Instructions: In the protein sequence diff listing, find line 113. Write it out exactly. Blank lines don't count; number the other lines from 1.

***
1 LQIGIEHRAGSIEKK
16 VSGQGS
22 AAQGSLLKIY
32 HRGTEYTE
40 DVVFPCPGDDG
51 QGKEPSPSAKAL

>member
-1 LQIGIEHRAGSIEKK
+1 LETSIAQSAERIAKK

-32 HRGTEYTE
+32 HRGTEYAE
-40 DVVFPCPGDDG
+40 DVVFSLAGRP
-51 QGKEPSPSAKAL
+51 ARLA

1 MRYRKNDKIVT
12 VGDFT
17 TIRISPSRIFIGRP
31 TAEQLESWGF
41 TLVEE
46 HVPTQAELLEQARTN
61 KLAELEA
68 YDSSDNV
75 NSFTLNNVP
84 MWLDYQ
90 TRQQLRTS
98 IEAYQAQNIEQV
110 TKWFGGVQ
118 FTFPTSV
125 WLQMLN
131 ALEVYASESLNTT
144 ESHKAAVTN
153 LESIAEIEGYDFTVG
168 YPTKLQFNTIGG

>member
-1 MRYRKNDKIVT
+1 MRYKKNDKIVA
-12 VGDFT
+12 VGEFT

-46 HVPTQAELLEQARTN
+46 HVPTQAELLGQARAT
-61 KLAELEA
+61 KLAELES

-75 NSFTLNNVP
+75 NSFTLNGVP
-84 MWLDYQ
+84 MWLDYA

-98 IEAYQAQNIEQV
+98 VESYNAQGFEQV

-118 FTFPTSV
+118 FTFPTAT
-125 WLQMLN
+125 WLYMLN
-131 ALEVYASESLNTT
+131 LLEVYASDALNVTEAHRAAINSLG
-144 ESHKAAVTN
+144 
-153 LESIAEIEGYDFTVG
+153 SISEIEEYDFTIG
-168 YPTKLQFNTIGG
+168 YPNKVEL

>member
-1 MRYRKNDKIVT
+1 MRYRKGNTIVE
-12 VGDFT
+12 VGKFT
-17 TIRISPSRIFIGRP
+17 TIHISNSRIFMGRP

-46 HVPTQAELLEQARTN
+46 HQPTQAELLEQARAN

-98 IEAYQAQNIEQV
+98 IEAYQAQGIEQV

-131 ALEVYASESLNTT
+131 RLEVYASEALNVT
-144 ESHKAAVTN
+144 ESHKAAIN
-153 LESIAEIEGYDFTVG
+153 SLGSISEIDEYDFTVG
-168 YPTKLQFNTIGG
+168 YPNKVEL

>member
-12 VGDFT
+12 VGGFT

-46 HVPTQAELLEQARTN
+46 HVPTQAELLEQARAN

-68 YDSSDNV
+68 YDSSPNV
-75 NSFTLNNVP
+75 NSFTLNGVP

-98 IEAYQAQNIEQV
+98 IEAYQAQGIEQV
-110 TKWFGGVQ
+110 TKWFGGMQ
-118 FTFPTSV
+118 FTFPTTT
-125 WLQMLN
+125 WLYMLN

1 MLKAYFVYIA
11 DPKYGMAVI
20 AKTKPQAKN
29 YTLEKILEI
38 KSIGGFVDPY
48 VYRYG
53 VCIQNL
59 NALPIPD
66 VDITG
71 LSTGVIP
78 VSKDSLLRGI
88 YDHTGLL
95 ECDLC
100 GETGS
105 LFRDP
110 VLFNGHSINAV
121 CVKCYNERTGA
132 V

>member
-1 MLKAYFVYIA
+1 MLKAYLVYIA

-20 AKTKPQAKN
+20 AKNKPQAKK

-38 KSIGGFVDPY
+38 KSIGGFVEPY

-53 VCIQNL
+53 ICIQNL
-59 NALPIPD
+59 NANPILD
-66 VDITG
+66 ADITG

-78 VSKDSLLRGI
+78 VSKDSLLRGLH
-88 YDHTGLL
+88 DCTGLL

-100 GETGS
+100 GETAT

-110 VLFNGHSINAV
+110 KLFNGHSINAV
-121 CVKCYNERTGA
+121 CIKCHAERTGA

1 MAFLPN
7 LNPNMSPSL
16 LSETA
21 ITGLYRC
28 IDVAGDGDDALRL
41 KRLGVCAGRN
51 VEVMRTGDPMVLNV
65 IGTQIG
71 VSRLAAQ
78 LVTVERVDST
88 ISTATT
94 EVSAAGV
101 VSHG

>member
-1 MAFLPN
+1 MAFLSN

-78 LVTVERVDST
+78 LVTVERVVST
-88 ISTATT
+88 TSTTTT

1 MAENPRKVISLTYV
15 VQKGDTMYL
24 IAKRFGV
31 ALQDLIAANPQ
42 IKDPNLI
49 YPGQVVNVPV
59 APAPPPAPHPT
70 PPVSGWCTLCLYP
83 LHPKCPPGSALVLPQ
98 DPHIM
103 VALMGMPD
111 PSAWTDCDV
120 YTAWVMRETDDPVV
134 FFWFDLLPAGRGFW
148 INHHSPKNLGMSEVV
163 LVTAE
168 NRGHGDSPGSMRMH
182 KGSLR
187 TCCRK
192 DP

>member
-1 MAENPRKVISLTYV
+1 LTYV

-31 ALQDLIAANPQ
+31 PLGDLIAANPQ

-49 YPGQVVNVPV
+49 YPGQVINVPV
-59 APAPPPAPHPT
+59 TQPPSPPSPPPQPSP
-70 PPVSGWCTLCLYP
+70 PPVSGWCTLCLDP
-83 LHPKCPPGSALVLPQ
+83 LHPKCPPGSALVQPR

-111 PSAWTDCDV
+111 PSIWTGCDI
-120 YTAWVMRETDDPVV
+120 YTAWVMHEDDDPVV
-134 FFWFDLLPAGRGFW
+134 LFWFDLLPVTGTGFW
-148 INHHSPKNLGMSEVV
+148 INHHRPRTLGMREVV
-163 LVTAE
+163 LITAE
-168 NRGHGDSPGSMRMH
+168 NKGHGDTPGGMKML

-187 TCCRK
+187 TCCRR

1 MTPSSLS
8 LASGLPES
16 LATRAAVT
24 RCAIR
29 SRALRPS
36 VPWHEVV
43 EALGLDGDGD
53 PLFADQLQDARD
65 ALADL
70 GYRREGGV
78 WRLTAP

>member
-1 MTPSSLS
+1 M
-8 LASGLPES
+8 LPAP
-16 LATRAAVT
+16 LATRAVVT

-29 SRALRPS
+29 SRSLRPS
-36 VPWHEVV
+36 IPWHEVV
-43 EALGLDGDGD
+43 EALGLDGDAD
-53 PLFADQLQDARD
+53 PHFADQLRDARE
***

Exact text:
110 VLFNGHSINAV